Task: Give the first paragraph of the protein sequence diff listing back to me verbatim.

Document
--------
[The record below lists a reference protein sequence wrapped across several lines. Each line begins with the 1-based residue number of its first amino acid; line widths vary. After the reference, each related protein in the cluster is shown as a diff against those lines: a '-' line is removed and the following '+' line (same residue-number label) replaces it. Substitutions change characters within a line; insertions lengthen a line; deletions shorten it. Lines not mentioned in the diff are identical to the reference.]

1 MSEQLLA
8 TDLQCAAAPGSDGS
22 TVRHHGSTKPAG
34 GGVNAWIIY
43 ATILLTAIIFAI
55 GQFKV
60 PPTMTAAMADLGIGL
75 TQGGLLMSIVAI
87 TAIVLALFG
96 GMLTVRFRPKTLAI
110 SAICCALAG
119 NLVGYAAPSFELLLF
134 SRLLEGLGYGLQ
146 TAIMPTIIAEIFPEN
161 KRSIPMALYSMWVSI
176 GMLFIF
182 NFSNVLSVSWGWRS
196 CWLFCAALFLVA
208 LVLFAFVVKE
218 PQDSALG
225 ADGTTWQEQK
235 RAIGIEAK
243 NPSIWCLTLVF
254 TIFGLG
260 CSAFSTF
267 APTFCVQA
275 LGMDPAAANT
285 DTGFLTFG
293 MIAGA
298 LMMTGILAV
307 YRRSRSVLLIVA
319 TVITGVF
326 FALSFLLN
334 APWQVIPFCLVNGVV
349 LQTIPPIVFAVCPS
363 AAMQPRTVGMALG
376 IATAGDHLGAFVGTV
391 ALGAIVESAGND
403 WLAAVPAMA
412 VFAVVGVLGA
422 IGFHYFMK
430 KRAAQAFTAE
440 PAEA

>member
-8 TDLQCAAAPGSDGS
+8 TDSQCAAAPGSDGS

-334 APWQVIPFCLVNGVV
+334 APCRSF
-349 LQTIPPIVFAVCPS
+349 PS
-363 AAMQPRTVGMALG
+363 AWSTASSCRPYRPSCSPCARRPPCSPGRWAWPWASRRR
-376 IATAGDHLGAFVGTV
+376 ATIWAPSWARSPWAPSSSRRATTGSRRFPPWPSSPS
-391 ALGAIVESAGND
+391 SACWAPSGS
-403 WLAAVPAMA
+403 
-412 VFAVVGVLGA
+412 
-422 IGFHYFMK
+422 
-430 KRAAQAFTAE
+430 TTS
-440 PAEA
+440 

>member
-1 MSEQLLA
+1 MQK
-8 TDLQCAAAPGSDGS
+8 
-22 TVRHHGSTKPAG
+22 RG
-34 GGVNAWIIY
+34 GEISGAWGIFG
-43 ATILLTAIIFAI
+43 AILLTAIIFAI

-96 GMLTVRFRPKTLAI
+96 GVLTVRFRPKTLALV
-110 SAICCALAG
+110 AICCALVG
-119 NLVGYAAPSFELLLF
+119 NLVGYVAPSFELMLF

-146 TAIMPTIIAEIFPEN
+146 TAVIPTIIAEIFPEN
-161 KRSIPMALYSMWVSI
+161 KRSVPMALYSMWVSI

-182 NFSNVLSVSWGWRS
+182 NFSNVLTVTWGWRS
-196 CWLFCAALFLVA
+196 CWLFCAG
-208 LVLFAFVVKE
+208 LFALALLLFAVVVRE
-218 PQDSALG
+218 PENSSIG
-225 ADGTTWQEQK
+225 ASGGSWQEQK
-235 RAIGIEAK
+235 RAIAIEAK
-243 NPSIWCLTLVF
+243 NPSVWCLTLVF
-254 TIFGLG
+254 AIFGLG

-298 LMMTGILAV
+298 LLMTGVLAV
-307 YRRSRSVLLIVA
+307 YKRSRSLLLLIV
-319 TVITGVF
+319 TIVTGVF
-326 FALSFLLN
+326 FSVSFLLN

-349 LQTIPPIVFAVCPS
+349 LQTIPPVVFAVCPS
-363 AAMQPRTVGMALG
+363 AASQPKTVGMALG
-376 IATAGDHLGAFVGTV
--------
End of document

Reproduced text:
[The record below lists a reference protein sequence wrapped across several lines. Each line begins with the 1-based residue number of its first amino acid; line widths vary. After the reference, each related protein in the cluster is shown as a diff against those lines: a '-' line is removed and the following '+' line (same residue-number label) replaces it. Substitutions change characters within a line; insertions lengthen a line; deletions shorten it. Lines not mentioned in the diff are identical to the reference.]